Topical Corticosteroid Misuse Among Females Attending a Dermatology Outpatient Department in Ethiopia

Feleke Tilahun Zewdu*, Awel Abdulkerim, Mahelet Dessie Nigatu, Getasew Mulatu Akenaw and Mastewal Misganaw Alemayehu

Topical Corticosteroid Misuse Among Females Attending a Dermatology Outpatient Department in Ethiopia.

The development of super potent corticosteroid in 1974 added more cutaneous diseases to the list of topical steroids indications. Meanwhile, TS misuse also appeared as a common
problem adding a new complication which has been reported by variety of investigators.

Thus, patients were subjected to become light skin, facial redness, facial hyper
pigment and social out casted and loss of confidence after use of TS. Topical steroids play an
important role in the wide spectrum of dermatological conditions especially those characterized by hyper proliferation, inflammation and immunological responses.

TS are amongst the most commonly used medication in the outpatient Department of Dermatology because of its profound efficacy than the other group of drugs on the different skin conditions. Over the years TS is being increasingly abused by both patients and doctors as well.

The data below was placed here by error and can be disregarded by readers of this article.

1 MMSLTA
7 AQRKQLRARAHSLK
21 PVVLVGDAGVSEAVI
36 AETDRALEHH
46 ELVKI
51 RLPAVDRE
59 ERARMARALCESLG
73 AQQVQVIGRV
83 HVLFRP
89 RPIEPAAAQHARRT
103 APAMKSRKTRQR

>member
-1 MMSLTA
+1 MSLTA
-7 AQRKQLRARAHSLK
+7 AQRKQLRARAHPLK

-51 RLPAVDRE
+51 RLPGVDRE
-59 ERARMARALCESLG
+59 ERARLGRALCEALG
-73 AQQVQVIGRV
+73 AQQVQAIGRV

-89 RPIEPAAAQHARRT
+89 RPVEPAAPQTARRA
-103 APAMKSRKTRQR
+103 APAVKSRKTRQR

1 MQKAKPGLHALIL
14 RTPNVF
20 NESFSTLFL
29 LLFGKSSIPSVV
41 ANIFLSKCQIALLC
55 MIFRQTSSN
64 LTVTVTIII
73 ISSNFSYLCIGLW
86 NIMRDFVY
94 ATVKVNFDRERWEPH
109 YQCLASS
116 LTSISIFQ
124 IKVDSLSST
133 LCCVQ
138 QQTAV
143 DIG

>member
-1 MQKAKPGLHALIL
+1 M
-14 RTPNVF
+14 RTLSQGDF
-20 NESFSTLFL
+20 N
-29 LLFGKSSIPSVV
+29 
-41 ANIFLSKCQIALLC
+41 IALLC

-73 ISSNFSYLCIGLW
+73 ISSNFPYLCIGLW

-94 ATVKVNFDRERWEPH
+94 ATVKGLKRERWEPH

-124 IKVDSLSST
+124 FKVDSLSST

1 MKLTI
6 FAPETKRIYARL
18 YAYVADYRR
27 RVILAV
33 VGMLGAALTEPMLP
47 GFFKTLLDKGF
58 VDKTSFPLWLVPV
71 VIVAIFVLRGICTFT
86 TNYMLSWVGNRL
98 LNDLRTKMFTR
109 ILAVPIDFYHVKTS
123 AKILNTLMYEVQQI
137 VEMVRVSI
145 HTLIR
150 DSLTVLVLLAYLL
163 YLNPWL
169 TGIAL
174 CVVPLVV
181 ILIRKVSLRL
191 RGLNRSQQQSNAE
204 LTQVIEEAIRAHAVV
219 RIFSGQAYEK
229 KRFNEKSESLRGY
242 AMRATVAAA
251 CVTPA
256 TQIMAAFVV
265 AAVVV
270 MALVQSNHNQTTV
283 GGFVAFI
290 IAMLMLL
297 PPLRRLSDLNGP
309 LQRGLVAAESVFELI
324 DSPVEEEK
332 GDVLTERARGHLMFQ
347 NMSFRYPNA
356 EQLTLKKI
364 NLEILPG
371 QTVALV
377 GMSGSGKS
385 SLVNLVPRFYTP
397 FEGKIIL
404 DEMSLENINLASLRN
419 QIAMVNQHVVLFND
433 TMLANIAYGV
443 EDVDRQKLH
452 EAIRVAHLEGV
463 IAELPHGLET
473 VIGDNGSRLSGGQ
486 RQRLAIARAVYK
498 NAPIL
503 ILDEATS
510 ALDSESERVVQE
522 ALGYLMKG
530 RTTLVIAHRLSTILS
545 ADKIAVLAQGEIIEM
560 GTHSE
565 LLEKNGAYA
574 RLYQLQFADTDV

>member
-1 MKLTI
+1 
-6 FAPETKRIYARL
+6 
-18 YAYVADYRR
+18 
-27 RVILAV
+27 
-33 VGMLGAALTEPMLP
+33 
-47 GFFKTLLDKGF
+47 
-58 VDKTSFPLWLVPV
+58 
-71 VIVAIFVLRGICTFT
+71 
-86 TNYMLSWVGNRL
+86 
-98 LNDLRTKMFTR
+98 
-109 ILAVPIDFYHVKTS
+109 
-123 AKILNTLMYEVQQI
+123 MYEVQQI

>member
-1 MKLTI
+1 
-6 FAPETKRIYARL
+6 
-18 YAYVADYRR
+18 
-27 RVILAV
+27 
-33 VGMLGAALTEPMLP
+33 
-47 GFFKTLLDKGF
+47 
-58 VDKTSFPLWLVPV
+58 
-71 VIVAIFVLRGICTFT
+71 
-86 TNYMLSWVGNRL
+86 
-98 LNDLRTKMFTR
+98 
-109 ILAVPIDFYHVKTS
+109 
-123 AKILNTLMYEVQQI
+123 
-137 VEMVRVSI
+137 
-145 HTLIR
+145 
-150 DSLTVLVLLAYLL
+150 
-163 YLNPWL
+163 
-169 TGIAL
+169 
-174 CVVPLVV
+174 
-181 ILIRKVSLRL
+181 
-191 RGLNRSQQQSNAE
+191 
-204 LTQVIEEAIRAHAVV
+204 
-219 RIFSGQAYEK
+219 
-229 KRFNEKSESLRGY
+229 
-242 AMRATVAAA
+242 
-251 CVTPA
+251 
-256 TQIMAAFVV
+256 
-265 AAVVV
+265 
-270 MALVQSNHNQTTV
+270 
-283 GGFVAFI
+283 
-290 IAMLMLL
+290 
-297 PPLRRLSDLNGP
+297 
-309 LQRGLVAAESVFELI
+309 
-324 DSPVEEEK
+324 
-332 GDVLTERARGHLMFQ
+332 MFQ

Apart from common indications such as psoriasis, atopic dermatitis, vitiligo, lichen planus, lichen simplex chronicus, discoid lupus erythematosus, etc., they are also being used for conditions such as melasma, urticaria,
undiagnosed skin rashes by dermatologists and more so by general physicians.

This is because of the quick symptomatic relief of many skin disorders by the application of TS in the first instance rather than dependence on physicians or specialists, i.e., dermatologist.

In addition, to this, studies done in patients presenting with steroid-related side effects have shown that, there is an influence non-medical advisers like friends, neighbors, beauticians, barbers, etc., who encourage the use of TS as fairness/cosmetic creams, anti-acne, anti-fungal therapy and for any skin eruptions.

Trichol Cosmetol Open J. 2017; 2(2): 13-16. doi: 10.17140/TCOJ-2-108